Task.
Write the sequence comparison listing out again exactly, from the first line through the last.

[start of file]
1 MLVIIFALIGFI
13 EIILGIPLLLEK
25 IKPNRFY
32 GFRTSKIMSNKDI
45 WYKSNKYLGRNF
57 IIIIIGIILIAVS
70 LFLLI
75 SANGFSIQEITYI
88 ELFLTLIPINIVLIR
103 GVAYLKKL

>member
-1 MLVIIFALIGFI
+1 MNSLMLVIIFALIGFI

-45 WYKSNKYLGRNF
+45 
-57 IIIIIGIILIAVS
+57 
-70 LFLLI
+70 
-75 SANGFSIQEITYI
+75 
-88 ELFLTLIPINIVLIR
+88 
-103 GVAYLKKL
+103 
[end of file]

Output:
1 MLVIIFALIGFI
13 EIILGIPLLLEK
25 IKPNRFY
32 GFRTSKIMSNKDI
45 WYKSNKYLGRNF
57 IIIIIGIILIAVS
70 LFLLI
75 SANGFSIQEITYI
88 ELFLTLIPINIVLIR
103 GVAYLKKL

>member
-1 MLVIIFALIGFI
+1 MNSLMLVIIFALIGFI

-45 WYKSNKYLGRNF
+45 
-57 IIIIIGIILIAVS
+57 
-70 LFLLI
+70 
-75 SANGFSIQEITYI
+75 
-88 ELFLTLIPINIVLIR
+88 
-103 GVAYLKKL
+103 